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Date: Wed, 3 Aug 2011 18:53:57 -0400
From: Rich Felker <>
Subject: Re: cluts weekly reports

On Wed, Aug 03, 2011 at 11:59:52PM +0200, Luka Marčetić wrote:
> [
>     {
>         "include" : "stdlib.h",
>         "function": "char *realpath(const char *restrict file_name, char *restrict resolved_name);",
>         "data" : [
>             {
>                 "file_name":     ["\".\"", "\"./123456789\""],
>                 "resolved_name": "NULL",
>                 "return": "NULL",
>                 "errno" : "ENAMETOOLONG"
>             }
>         ]
>     }
> ]

OK, I'm imagining something like this:

void test_realpath(const struct test *test, void *res, char *buf, size_t len)
	*(char *)res = realpath(test->arg[0].ptr, buf);

struct test tests[] = {
{ .function = test_realpath, .arg[0].ptr = ".", ... },
{ .function = test_realpath, .arg[0].ptr = "./123456789", ... },

With some extra fields to indicate the return type and how the caller
should validate the result. Actually I would make a function (called
do_test or something) that would do all that work. Note that here I
hard-coded the fact that tests will take a buffer/length pair
(despite the fact that realpath ignores the length), but you could
just as easily have encapsulated the args that the caller might vary
into a separate void * argument to test_xxxxxxx() (which it would know
how to cast back and extract data from.

The result handling could also be better. Actually you might want to
consider having the test structure include a "validate" function
pointer that would be used to validate the results. A couple reusable
validator functions would be one that strcmp's the contents of a
buffer (and checks for overwrite at the end), one that compares an
integer or floating point result stored at the result pointer, etc..
In addition, the generic code could always check errno unless you have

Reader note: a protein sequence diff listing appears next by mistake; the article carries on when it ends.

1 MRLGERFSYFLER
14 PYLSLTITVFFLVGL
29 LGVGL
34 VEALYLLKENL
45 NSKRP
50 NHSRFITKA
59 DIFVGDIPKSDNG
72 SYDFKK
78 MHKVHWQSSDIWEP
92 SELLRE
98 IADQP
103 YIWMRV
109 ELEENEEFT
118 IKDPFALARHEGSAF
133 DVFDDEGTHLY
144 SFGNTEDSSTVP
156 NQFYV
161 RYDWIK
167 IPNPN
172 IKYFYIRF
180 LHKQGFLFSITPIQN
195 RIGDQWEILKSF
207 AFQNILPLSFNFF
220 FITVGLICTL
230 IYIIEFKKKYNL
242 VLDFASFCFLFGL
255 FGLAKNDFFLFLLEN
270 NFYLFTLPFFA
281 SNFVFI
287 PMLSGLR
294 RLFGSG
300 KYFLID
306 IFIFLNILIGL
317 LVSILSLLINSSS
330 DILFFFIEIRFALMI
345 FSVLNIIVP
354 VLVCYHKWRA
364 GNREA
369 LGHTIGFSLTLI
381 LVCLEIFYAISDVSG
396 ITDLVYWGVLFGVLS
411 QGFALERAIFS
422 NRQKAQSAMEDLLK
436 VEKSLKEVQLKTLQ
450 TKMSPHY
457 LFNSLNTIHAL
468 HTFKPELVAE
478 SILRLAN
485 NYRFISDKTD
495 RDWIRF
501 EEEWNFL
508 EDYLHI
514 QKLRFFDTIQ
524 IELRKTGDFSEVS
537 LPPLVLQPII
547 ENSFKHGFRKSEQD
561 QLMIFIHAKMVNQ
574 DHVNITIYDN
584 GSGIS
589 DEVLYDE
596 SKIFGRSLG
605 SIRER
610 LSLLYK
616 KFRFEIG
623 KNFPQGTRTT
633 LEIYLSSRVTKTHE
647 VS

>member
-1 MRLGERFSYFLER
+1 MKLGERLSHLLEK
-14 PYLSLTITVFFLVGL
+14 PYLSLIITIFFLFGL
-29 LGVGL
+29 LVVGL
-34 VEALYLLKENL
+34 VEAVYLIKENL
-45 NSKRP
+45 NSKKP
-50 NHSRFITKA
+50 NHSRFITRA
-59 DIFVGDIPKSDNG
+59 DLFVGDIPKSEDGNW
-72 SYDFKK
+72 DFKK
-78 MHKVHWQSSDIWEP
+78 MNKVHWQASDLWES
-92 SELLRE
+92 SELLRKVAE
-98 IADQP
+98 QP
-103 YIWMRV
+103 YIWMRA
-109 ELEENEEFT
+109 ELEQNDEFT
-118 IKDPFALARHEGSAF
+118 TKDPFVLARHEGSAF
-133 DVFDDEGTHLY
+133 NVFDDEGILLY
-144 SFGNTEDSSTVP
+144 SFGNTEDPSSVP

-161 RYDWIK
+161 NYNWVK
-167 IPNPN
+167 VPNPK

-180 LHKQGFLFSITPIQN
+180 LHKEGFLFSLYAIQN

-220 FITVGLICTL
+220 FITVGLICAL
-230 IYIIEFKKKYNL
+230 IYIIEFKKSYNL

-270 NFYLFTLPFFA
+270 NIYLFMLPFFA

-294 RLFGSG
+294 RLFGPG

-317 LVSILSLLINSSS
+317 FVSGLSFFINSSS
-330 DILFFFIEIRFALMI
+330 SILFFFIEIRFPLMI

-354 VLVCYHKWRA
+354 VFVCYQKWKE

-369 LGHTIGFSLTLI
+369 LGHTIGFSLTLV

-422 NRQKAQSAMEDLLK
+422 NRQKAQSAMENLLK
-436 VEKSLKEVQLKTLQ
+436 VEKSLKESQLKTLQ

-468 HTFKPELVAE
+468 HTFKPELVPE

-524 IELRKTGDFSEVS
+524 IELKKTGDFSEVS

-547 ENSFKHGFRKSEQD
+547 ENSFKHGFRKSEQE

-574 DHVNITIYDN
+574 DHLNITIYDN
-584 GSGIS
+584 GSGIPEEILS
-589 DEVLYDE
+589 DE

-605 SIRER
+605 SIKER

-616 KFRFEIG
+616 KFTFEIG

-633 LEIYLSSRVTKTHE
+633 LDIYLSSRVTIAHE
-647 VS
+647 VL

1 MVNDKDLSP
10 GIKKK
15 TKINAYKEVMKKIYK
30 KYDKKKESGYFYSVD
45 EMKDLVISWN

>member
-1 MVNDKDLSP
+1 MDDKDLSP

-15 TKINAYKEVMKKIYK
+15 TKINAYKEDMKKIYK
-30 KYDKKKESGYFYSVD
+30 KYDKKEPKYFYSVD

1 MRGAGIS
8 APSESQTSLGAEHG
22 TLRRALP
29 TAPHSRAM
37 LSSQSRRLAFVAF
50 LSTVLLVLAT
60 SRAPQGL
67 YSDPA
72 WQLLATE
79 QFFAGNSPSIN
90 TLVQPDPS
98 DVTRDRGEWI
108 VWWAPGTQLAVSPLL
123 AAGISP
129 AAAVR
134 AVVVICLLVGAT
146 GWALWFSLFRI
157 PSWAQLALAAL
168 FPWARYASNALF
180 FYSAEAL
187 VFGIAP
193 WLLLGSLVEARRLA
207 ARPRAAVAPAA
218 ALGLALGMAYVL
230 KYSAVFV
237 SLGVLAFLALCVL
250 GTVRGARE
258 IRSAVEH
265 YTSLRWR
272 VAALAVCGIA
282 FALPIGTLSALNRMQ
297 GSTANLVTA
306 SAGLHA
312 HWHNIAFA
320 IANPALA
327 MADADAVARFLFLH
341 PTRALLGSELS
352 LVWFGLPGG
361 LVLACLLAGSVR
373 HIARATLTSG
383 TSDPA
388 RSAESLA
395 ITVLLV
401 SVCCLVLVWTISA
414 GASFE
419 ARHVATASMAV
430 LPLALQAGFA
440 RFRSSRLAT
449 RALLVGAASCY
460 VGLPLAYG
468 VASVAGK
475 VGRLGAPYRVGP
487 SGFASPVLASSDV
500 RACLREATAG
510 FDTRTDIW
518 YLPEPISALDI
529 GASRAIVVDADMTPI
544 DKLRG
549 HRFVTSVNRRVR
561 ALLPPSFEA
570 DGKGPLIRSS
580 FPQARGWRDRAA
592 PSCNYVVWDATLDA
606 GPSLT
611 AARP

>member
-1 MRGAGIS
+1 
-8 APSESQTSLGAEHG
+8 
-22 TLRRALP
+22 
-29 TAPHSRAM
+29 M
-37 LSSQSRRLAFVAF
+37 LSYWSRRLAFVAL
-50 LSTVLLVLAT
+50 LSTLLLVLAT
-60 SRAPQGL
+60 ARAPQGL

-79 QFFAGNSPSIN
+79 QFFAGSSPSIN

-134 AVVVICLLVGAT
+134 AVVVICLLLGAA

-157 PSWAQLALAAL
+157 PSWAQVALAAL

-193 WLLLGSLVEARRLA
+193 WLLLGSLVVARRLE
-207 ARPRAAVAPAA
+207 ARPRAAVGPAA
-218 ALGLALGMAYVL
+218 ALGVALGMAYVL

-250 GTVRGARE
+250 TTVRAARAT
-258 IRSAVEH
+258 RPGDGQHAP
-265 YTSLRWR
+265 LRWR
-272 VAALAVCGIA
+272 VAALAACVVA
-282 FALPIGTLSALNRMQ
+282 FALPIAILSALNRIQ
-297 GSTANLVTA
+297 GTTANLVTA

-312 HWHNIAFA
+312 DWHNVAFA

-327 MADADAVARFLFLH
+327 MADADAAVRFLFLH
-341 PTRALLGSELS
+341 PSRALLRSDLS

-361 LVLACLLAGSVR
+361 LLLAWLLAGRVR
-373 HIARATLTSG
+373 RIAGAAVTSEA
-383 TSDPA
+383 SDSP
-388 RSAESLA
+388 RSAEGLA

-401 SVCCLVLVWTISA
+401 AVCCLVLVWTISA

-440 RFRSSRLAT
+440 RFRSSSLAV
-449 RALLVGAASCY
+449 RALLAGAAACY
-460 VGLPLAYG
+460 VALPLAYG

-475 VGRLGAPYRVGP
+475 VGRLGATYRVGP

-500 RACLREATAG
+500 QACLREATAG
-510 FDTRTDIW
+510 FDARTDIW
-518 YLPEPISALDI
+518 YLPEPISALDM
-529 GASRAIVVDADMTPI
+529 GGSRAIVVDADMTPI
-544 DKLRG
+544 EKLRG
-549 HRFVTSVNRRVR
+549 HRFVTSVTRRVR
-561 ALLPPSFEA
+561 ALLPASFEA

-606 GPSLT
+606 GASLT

a flag not to check it, or you could make a system where you provide
an *array* of validator functions to choose the ones you want, thereby
being able to include an errno check and something else.

This is all very general stuff I whipped up in 30 minutes or so. I
could elaborate on it if this isn't giving you enough ideas.

Also, if you think this isn't helpful, please expand on the example
you sent me. Seeing ONE TEST doesn't give me any idea of the type of
generality you're trying to achieve.


>     for (f=0; f<sizeof(t)/sizeof(t[0]); ++f) {
>         memset(&error, 0, sizeof(error));
>         sigaction(SIGSEGV, &act, &oldact);
>         sig = 0;
>         for (d=0; !(sig = setjmp(env)) && !memcmp(&error, &no_error, sizeof(error)) &&  d<t[f].ndata; ++d) {
>             arg = t[f].data[d].arg; //shorthand args
>             for (i=0; !memcmp(&error, &no_error, sizeof(error)) && i<iters(t[f],d); ++i) {
>                 switch (f) {
>                         case 0:
>                             if ((ret.s = realpath(ARGV(char *, 0), ARGV(char *, 1))) != *(char **)t[f].data[d].ret) {

This is certainly wrong, in general. You can't use equality operators
to compare strings, but perhaps you're just looking for null pointers
here? Also the second arg needs to be a caller-provided buffer, but
part of the test structure, I think.. I'm a bit confused how this code
is supposed to work.


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